Late-stage Meniere's disease refers to a set of symptoms rather than a point in time. Hearing loss is more significant and is less likely to fluctuate. Tinnitus and/or aural fullness may be stronger and more constant. Attacks of vertigo may be replaced by more constant struggles with vision and balance, including difficulty walking in the dark and occasional sudden loss of balance. Sometimes, drop attacks of vestibular origin (Tumarkin's otolithic crisis) occur in this stage of Meniere's disease.
Treatment: In the United States, the most conservative long-term treatment for Meniere's disease (aimed at reducing the severity and number of attacks) involves adhering to a reduced-sodium diet and using diuretics, or "water pills." The goal of this treatment is to reduce inner ear fluid pressure. Some physicians, more commonly outside of the United States, also weigh the potential efficacy of using betahistine HCl (Serc) as a vestibular suppressant for Meniere's disease.
Medications that are used during an attack to reduce the vertigo, nausea, and vomiting include diazepam (Valium), promethazine (Phenergan), dimenhydrinate (Dramamine Original Formula), and meclizine hydrochloride (Antivert, or Dramamine Less Drowsy Formula). Vestibular rehabilitation therapy is sometimes used to help with the imbalance that can plague people between attacks. Its goal is to help retrain the ability of the body and brain to process balance information.
Another recently introduced, conservative treatment approach employs a device to deliver a series of low-pressure air pulses designed to displace inner ear fluids. The use of this device is approved for general use by the U.S. Food and Drug Administration (FDA) and is currently undergoing clinical trials in the United States.
For the 20-40% of people who do not respond to medication or diet, a physician may recommend a chemical labyrinthectomy, which destroys vestibular tissue with injections into the ear of an aminoglycoside antibiotic (gentamicin). Another less conservative treatment is surgery to relieve the pressure on the inner ear (although this is not as widely used now as it was in the past) or to destroy either the inner ear or the vestibular nerve, so that balance information is not transmitted to the brain.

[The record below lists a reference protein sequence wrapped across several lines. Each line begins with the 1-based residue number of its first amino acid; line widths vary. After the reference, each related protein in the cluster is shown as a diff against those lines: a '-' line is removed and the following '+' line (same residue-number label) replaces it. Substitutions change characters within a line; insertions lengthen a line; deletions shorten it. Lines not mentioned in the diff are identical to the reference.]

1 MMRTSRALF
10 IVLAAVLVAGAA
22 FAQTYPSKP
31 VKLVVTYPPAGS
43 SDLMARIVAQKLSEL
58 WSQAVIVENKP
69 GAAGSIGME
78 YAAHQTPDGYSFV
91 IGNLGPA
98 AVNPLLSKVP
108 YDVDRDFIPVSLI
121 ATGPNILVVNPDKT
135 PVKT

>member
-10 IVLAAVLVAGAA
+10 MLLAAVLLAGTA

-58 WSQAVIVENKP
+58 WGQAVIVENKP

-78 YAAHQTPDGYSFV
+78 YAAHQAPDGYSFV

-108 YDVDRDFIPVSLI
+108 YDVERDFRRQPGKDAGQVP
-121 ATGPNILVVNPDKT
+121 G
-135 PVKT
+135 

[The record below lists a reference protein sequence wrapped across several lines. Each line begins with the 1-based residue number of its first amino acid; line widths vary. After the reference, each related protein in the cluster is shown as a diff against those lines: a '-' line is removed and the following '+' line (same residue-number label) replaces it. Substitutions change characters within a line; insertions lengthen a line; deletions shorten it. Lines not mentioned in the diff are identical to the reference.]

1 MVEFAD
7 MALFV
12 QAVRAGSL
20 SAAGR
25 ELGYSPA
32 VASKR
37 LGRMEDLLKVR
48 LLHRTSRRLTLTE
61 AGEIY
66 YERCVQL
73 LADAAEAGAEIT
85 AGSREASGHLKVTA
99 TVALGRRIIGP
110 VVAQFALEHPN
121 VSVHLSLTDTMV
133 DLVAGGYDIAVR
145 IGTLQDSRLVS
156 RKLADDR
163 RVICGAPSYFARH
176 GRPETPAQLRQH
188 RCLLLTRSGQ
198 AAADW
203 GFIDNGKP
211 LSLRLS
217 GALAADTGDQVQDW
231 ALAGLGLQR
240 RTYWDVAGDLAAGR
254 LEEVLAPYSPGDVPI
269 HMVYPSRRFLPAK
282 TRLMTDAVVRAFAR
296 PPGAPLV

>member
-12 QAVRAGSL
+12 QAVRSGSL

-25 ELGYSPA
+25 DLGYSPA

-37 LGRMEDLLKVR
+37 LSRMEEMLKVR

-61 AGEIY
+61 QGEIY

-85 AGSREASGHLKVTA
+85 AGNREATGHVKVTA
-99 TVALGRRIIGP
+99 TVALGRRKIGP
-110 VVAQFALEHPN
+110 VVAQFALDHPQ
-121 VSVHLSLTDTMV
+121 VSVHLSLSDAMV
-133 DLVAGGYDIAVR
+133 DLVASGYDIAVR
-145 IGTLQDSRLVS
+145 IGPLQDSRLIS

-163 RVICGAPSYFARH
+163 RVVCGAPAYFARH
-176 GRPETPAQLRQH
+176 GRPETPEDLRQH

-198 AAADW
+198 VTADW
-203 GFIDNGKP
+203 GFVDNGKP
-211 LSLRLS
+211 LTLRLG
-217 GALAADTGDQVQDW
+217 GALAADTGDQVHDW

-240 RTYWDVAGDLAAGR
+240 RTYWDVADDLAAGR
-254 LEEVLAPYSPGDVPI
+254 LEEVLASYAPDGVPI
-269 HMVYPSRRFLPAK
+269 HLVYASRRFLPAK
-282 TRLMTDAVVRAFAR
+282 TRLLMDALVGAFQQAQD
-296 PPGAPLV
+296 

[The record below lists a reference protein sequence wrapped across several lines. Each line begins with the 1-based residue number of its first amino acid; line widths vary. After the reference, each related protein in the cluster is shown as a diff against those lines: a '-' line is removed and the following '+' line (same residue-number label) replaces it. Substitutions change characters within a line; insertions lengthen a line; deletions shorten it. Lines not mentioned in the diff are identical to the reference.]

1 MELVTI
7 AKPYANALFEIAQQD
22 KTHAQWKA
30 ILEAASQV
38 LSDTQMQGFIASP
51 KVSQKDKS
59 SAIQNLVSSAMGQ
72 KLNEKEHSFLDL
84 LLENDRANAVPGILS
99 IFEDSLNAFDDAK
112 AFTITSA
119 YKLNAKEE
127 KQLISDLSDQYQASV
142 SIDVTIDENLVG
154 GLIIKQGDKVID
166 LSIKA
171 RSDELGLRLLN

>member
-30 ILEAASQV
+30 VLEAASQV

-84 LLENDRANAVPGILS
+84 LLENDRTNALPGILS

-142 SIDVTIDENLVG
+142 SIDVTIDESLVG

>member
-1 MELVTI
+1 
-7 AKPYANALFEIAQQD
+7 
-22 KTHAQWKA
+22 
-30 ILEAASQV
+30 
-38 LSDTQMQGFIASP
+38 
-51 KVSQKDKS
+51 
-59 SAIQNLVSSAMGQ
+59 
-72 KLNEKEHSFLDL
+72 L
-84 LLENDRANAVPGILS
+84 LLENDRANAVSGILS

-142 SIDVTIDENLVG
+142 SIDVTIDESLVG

Sinusitis is an inflammation of the membrane lining of any sinus, especially one of the paranasal sinuses. Acute sinusitis is a short-term condition that responds well to antibiotics and decongestants. Chronic sinusitis is characterized by at least four recurrences of acute sinusitis. Either medication or surgery is a possible treatment.
To understand earaches you must first know about the Eustachian tube, a narrow channel connecting the inside of the ear to the back of the throat, just above the soft palate. The tube allows drainage - preventing fluid in the middle ear from building up and bursting the thin ear drum. In a healthy ear, the fluid drains down the tube, assisted by tiny hair cells, and is swallowed.
The tube maintains middle ear pressure equal to the air outside the ear, enabling free eardrum movement. Normally, the tube is collapsed most of the time in order to protect the middle ear from the many germs residing in the nose and mouth. Infection occurs when the Eustachian tube fails to do its job. When the tube becomes partially blocked, fluid accumulates in the middle ear, trapping bacteria already present, which then multiply. Additionally, as the air in the middle ear space escapes into the bloodstream, a partial vacuum is formed that absorbs more bacteria from the nose and mouth into the ear.